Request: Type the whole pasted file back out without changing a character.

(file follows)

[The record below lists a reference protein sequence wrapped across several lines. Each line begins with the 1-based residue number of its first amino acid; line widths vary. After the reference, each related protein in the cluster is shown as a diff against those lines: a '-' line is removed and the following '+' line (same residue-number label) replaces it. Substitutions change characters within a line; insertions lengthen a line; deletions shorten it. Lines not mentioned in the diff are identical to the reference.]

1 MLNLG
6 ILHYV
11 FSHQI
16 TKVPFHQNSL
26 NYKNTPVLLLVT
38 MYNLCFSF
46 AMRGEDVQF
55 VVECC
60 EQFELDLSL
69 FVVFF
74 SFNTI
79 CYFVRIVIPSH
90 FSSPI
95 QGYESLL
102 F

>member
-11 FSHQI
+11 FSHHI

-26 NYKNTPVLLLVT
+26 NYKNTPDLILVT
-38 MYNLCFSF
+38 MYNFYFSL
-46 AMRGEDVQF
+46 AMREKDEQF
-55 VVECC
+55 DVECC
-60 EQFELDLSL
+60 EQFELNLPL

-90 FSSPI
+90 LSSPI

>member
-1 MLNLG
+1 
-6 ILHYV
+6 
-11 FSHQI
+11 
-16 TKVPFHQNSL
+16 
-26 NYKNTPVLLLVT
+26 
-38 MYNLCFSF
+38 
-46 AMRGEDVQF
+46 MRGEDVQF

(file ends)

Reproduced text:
[The record below lists a reference protein sequence wrapped across several lines. Each line begins with the 1-based residue number of its first amino acid; line widths vary. After the reference, each related protein in the cluster is shown as a diff against those lines: a '-' line is removed and the following '+' line (same residue-number label) replaces it. Substitutions change characters within a line; insertions lengthen a line; deletions shorten it. Lines not mentioned in the diff are identical to the reference.]

1 MLNLG
6 ILHYV
11 FSHQI
16 TKVPFHQNSL
26 NYKNTPVLLLVT
38 MYNLCFSF
46 AMRGEDVQF
55 VVECC
60 EQFELDLSL
69 FVVFF
74 SFNTI
79 CYFVRIVIPSH
90 FSSPI
95 QGYESLL
102 F

>member
-11 FSHQI
+11 FSHHI

-26 NYKNTPVLLLVT
+26 NYKNTPDLILVT
-38 MYNLCFSF
+38 MYNFYFSL
-46 AMRGEDVQF
+46 AMREKDEQF
-55 VVECC
+55 DVECC
-60 EQFELDLSL
+60 EQFELNLPL

-90 FSSPI
+90 LSSPI

>member
-1 MLNLG
+1 
-6 ILHYV
+6 
-11 FSHQI
+11 
-16 TKVPFHQNSL
+16 
-26 NYKNTPVLLLVT
+26 
-38 MYNLCFSF
+38 
-46 AMRGEDVQF
+46 MRGEDVQF